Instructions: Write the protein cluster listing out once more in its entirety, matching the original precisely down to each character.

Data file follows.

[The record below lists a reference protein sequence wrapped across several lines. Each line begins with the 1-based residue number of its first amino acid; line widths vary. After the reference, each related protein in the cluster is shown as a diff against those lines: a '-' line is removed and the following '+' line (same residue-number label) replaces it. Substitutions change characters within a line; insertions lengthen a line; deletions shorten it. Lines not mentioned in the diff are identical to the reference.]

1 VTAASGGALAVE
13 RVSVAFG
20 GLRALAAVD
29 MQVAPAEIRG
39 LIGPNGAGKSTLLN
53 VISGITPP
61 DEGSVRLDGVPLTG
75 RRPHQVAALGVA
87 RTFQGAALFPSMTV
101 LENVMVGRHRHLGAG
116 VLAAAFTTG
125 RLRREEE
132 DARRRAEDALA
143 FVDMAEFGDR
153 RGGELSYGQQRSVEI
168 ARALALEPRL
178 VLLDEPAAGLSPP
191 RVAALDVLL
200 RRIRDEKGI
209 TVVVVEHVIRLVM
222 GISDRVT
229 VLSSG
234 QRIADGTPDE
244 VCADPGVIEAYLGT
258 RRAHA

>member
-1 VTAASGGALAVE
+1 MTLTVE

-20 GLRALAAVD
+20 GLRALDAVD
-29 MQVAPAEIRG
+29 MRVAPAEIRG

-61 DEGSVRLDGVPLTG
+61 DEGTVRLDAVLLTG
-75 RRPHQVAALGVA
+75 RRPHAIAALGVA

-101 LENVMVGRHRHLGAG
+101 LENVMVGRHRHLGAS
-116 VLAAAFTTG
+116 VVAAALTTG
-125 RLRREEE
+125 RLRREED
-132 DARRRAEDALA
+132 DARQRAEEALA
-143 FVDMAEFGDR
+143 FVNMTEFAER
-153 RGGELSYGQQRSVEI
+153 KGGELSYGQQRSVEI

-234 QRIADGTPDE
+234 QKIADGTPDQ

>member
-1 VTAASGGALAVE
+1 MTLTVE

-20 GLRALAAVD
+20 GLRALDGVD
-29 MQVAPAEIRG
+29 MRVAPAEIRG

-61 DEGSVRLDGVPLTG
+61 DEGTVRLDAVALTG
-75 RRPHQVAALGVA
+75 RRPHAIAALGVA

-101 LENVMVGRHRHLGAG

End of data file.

[The record below lists a reference protein sequence wrapped across several lines. Each line begins with the 1-based residue number of its first amino acid; line widths vary. After the reference, each related protein in the cluster is shown as a diff against those lines: a '-' line is removed and the following '+' line (same residue-number label) replaces it. Substitutions change characters within a line; insertions lengthen a line; deletions shorten it. Lines not mentioned in the diff are identical to the reference.]

1 VTAASGGALAVE
13 RVSVAFG
20 GLRALAAVD
29 MQVAPAEIRG
39 LIGPNGAGKSTLLN
53 VISGITPP
61 DEGSVRLDGVPLTG
75 RRPHQVAALGVA
87 RTFQGAALFPSMTV
101 LENVMVGRHRHLGAG
116 VLAAAFTTG
125 RLRREEE
132 DARRRAEDALA
143 FVDMAEFGDR
153 RGGELSYGQQRSVEI
168 ARALALEPRL
178 VLLDEPAAGLSPP
191 RVAALDVLL
200 RRIRDEKGI
209 TVVVVEHVIRLVM
222 GISDRVT
229 VLSSG
234 QRIADGTPDE
244 VCADPGVIEAYLGT
258 RRAHA

>member
-1 VTAASGGALAVE
+1 MTLTVE

-20 GLRALAAVD
+20 GLRALDAVD
-29 MQVAPAEIRG
+29 MRVAPAEIRG

-61 DEGSVRLDGVPLTG
+61 DEGTVRLDAVLLTG
-75 RRPHQVAALGVA
+75 RRPHAIAALGVA

-101 LENVMVGRHRHLGAG
+101 LENVMVGRHRHLGAS
-116 VLAAAFTTG
+116 VVAAALTTG
-125 RLRREEE
+125 RLRREED
-132 DARRRAEDALA
+132 DARQRAEEALA
-143 FVDMAEFGDR
+143 FVNMTEFAER
-153 RGGELSYGQQRSVEI
+153 KGGELSYGQQRSVEI

-234 QRIADGTPDE
+234 QKIADGTPDQ

>member
-1 VTAASGGALAVE
+1 MTLTVE

-20 GLRALAAVD
+20 GLRALDGVD
-29 MQVAPAEIRG
+29 MRVAPAEIRG

-61 DEGSVRLDGVPLTG
+61 DEGTVRLDAVALTG
-75 RRPHQVAALGVA
+75 RRPHAIAALGVA

-101 LENVMVGRHRHLGAG